For example, the head of the group set up at TEPCO headquarters to work toward resuming plant operations continued to argue for using fresh water even seven hours after Yoshida declared that seawater would be pumped into the No. 2 reactor.

“Laying out the selfish thinking on our side, starting with seawater from the beginning will lead directly to decaying of materials, which would be wasteful,” the group leader said. “Can we have the understanding that there is also the option of waiting for fresh water as long as possible?”

Yoshida said: “It is not about understanding, but we have already decided on the lineup that would be used, and since we chose to make the ocean the source of the water, we do not have the option of going with fresh water from now. That would only lead to a loss of time, again.

“What you want to say is using fresh water, will, in the end, make it possible to use it again in the future because it will not have been damaged by the salt.”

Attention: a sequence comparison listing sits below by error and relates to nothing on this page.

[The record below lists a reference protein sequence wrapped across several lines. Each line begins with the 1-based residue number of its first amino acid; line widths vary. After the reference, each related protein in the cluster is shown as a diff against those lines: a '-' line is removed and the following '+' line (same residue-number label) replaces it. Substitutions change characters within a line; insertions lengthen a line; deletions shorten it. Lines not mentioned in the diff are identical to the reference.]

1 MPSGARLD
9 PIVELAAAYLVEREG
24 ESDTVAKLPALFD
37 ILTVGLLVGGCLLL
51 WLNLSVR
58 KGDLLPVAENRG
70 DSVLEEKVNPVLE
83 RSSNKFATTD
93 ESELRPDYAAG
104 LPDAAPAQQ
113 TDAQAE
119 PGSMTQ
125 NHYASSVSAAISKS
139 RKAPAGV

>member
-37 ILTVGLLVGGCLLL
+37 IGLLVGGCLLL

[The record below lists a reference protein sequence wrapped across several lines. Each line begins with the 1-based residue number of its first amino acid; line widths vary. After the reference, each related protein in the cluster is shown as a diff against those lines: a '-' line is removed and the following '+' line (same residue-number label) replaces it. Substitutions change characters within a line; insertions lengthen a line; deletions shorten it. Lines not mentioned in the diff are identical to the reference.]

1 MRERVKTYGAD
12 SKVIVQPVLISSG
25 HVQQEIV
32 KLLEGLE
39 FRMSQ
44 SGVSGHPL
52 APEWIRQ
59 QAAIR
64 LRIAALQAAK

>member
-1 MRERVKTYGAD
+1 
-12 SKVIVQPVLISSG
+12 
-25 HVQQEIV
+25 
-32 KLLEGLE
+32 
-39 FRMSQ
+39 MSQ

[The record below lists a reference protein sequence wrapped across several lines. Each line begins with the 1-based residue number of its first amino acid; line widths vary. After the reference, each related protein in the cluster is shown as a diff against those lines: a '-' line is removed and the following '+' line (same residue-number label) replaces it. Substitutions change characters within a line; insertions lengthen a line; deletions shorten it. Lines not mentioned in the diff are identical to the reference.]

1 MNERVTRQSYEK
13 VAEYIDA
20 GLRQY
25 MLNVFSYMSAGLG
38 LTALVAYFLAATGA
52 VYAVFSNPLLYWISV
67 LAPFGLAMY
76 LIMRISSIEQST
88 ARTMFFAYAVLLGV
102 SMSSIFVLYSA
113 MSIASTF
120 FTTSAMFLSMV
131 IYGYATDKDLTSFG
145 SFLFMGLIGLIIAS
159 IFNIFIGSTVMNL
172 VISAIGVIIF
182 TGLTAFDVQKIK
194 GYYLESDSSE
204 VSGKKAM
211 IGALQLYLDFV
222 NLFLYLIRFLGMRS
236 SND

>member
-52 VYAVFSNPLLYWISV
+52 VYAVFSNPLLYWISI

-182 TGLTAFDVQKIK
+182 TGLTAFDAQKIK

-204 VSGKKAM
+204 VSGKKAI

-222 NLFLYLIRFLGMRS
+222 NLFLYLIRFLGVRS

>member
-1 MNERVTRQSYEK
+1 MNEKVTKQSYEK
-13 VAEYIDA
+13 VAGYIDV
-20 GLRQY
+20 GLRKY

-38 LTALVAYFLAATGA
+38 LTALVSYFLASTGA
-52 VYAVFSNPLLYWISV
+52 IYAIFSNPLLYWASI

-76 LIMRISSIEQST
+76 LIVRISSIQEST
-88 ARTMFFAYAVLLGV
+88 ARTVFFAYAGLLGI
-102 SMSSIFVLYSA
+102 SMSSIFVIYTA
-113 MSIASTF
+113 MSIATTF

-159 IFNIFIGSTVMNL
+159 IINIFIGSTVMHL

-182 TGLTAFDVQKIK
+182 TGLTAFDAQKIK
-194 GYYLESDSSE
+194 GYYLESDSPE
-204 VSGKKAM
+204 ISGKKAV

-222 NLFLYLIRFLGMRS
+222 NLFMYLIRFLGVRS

Even with those arguments made by Yoshida, the individual did not say, “That is correct” and back down.

Yoshida went on to explain: “I also thought about that for a long time, but at a time like this when the supply of water needed is overwhelmingly large, it will be incredibly difficult if we were to insist on using fresh water. That is why now is a time when we have to resort to seawater, and the thinking becomes we have no choice but to go with seawater under the current circumstances.”

The individual finally said, “Yes, I now understand what the current situation is like.”

The only way to stop the nuclear plant from going out of control was to cool the reactors by pumping in water. The Pacific Ocean that lay before them held an inexhaustible supply of water. With insufficient fresh water, it was only natural to use that seawater.

However, because the nuclear plant consists of precision equipment made from steel, it will become unusable once seawater is pumped in and the equipment rusts. That means the reactor would have to be decommissioned. In that event, the electric power company would have to take on huge losses that could lead to bankruptcy.

That is the reason those in the prime minister’s office and TEPCO continued to want to avoid decommissioning reactors if at all possible even as the crisis reached an advanced stage.

To be followed by Chapter 2, Section2: “Public relations: Who cares?”